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Patient and Hospital Characteristics Associated with Interhospital Transfer for Adults with Ventilator-Dependent Respiratory Failure.
Ann Am Thorac Soc. 2017 May; 14(5):730-736.AA

Abstract

RATIONALE

Patients with ventilator-dependent respiratory failure have improved outcomes at centers with greater expertise; yet, most patients are not treated in such facilities. Efforts to align care for respiratory failure and hospital capability would necessarily require interhospital transfer.

OBJECTIVES

To characterize the prevalence and the patient and hospital factors associated with interhospital transfer of adults residing in Florida with ventilator-dependent respiratory failure.

METHODS

We performed a retrospective, observational study using Florida Healthcare Cost and Utilization Project data. We selected patients 18 years of age and older with International Classification of Diseases, Ninth Revision, codes of respiratory failure and mechanical ventilation during 2012 and 2013, and we identified cohorts of patients that did and did not undergo interhospital transfer. We obtained patient sociodemographic and clinical variables and categorized hospitals into subtypes on the basis of patient volume and services provided: large, medium (nonprofit or for-profit), and small.

RESULTS

Interhospital transfer was our primary outcome measure. Patient sociodemographics, clinical variables, and hospital types were used as covariates. We identified 2,580 patients with ventilator-dependent respiratory failure who underwent interhospital transfer. Overall, transfer was uncommon, with only 2.9% of patients being transferred. In a hierarchical model, age less than 65 years (odds ratio [OR], 2.09; 95% confidence interval [CI], 1.77-2.45) and tracheostomy (OR, 3.19; 95% CI, 2.80-3.65) were associated with higher odds of transfer, whereas having Medicaid was associated with lower odds of transfer than having commercial insurance (OR, 0.65; 95% CI, 0.56-0.75). Additionally, care in medium-sized for-profit hospitals was associated with lower odds of transfer (OR, 1.37 vs. 2.70) than care in medium nonprofit hospitals, despite similar hospital characteristics.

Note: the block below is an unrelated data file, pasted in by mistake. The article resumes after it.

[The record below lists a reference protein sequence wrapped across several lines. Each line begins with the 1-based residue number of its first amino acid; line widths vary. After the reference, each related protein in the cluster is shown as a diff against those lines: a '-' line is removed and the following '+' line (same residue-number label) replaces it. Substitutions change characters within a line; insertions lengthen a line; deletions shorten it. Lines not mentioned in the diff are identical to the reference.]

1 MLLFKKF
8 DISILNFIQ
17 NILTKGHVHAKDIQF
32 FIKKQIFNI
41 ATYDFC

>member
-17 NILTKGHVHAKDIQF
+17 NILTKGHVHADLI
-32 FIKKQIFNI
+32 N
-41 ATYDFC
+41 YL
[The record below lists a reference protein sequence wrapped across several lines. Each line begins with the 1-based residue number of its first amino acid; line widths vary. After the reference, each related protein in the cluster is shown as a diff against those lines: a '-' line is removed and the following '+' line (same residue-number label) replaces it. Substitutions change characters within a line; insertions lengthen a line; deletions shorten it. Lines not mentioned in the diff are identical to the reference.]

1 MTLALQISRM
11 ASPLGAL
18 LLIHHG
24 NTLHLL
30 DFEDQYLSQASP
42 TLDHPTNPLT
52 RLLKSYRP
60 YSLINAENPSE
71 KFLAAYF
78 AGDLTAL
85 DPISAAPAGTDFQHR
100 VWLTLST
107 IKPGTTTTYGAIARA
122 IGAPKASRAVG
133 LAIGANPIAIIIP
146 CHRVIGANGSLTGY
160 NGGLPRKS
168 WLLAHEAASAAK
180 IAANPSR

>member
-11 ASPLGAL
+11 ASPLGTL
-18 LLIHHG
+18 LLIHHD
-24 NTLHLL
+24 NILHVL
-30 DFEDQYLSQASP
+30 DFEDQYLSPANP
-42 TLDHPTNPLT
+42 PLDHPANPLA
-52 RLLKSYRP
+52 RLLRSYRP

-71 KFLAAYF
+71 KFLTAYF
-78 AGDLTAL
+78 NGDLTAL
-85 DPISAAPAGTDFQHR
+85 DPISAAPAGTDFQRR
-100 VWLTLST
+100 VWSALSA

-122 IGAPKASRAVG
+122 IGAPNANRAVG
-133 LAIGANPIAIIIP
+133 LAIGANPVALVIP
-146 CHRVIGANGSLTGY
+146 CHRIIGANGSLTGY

CONCLUSIONS

In Florida, interhospital transfer of patients with ventilator-dependent respiratory failure is uncommon and more likely among younger, commercially insured, medically resource-intensive patients. For-profit hospitals are less likely to transfer than nonprofit hospitals. In future studies, researchers should test for geographic variations and examine the clinical implications of selectivity in interhospital transfer of patients with ventilator-dependent respiratory failure.

Authors+Show Affiliations

1 Division of Pulmonary and Critical Care Medicine, Department of Medicine, and.1 Division of Pulmonary and Critical Care Medicine, Department of Medicine, and.2 Department of Healthcare Leadership and Management, Medical University of South Carolina, Charleston, South Carolina.2 Department of Healthcare Leadership and Management, Medical University of South Carolina, Charleston, South Carolina.1 Division of Pulmonary and Critical Care Medicine, Department of Medicine, and.1 Division of Pulmonary and Critical Care Medicine, Department of Medicine, and.

Pub Type(s)

Journal Article
Observational Study

Language

eng

PubMed ID

28199137

Citation

Nadig, Nandita R., et al. "Patient and Hospital Characteristics Associated With Interhospital Transfer for Adults With Ventilator-Dependent Respiratory Failure." Annals of the American Thoracic Society, vol. 14, no. 5, 2017, pp. 730-736.
Nadig NR, Goodwin AJ, Simpson AN, et al. Patient and Hospital Characteristics Associated with Interhospital Transfer for Adults with Ventilator-Dependent Respiratory Failure. Ann Am Thorac Soc. 2017;14(5):730-736.